Updated August 25, 2001
Copyright © 2001 by Paul Sandoval
There is nothing paranormal about so-called "orbs". I've been a photographer for many years and I do understand the technology. Orbs are not ghosts. They are perfectly normal photographic artifacts, as the examples below will show.This first picture is of John R. Benneth.
For background information regarding this photo, please see these Usenet articles by Winston Wu:Skeptics, 7 ghost orbs around John Benneth
Winston/Benneth's Ghost Hunt in Virginia City
The digital photograph is displayed here in exactly the form it was received via email. It is underexposed and moderately compressed, resulting in significant loss of detail. Apparently it is not the orginal photo file, but it will have to do for now. It was reportedly taken with a digital camera, which was not identified, but Winston Wu's descriptions are consistent with the Sony Mavica. Most digital cameras are fixed at the film speed equivalent of ISO100. It is difficult to be certain, but the darkness of the photograph and other features indicate that the photo was taken in one of two ways:
Other possible causes of the "orbs":
The next photograph displays similar artifacts. This was taken using a Kodak digital camera, model unknown. Flash was used, as evidenced by the strong illumination of the arm in the foreground. The photo is a direct conversion from the original KDC format and has been resized to 640x480 and moderately compressed. The photo was "flipped" horizontally to roughly match the Benneth photo situation. No other editing was done.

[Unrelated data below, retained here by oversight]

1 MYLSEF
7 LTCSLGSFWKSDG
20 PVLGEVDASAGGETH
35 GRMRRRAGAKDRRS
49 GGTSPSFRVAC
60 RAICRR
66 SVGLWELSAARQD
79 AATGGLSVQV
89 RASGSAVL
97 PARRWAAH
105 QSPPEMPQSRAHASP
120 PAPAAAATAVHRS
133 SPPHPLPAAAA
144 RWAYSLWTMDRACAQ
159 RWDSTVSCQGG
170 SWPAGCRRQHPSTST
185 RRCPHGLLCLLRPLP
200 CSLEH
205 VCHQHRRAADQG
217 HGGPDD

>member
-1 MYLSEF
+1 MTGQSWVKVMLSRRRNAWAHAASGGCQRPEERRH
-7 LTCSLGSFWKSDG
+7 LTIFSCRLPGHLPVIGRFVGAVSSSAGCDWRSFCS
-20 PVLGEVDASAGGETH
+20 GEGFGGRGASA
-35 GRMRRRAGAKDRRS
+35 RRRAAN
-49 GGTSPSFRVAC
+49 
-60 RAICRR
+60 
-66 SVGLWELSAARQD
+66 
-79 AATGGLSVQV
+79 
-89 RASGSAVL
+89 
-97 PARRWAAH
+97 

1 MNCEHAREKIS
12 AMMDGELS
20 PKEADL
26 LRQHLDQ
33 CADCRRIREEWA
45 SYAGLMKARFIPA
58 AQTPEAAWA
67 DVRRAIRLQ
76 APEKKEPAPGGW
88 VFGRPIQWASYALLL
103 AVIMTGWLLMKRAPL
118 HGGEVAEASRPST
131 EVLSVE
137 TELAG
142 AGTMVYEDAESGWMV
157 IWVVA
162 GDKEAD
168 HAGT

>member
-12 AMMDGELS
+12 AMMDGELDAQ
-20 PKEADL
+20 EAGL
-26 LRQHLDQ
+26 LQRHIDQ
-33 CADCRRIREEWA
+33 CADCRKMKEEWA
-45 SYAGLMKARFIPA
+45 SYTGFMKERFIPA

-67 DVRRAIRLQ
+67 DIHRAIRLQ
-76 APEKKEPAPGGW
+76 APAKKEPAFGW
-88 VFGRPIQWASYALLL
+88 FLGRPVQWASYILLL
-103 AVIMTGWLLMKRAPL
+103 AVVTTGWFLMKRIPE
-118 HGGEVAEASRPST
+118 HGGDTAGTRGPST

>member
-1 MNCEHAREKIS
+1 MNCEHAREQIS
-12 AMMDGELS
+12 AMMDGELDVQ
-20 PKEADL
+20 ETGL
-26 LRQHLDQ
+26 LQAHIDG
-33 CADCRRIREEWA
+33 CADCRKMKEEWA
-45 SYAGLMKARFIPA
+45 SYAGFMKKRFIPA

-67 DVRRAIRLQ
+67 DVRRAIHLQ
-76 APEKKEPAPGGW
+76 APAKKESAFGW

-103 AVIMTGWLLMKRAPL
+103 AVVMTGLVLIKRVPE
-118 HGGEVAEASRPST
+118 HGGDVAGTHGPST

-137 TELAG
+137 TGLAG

Once again, there is a strong point source in the photograph. Please note the similar orbs "in orbit" around the workers.
These effects are caused primarily by floating dust near the lens and are common in small cameras which have the flash located near the lens.
In this photograph, I deliberately sprinkled some baking flour in front of the camera at a distance of approxmiately 30 centimeters. I could not get a volunteer to stand in a cloud of mosquitoes in order to test insect reflectivity. ;)
This illustration shows what happens:
This photo demonstrates an "orb" and lens flare effects. The "orb" is caused by a piece of debris which is lodged behind the lens filter. The orange lights are caused by incident sunlight. The camera was deliberately held at an angle with the sun just beyond the frame in order to product this effect. The hexagonal shape is caused by the iris in the camera.
Another example. The sun is just above the upper-right corner of the frame.
Any time there is incident light striking the lens surface at a particular angle, "lens flare" can occur. Photographers learn to avoid these artifacts by taking care not to aim their cameras into bright light sources, and by learning to keep their lenses clean. Some probable causes of photographic artifacts are listed below. There are probably other possibilities, none of them paranormal.
Other examples on the web:
Demonstrating Dust Illumination
WARNING: the link below will load a very large image. We provide it here for those
who wish to compare it to the Benneth photo. The conditions were similar, and so are the orbs.
Please see this page: Alfredo's Ghosts for more information, without large images.
These problems have been discussed on rec.photo.digital:
Mavica Captures Ghosts?
White Spheres on Photos
Flash Problem w Canon-A5
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